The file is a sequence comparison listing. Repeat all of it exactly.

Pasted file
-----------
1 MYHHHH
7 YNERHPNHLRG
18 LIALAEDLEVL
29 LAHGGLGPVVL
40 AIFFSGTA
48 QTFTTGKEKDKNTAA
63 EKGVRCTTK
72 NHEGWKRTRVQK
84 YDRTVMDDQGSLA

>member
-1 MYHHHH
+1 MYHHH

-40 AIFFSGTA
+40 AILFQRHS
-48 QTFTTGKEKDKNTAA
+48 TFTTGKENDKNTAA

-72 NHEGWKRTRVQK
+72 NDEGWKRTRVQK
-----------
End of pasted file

1 MYHHHH
7 YNERHPNHLRG
18 LIALAEDLEVL
29 LAHGGLGPVVL
40 AIFFSGTA
48 QTFTTGKEKDKNTAA
63 EKGVRCTTK
72 NHEGWKRTRVQK
84 YDRTVMDDQGSLA

>member
-1 MYHHHH
+1 MYHHH

-40 AIFFSGTA
+40 AILFQRHS
-48 QTFTTGKEKDKNTAA
+48 TFTTGKENDKNTAA

-72 NHEGWKRTRVQK
+72 NDEGWKRTRVQK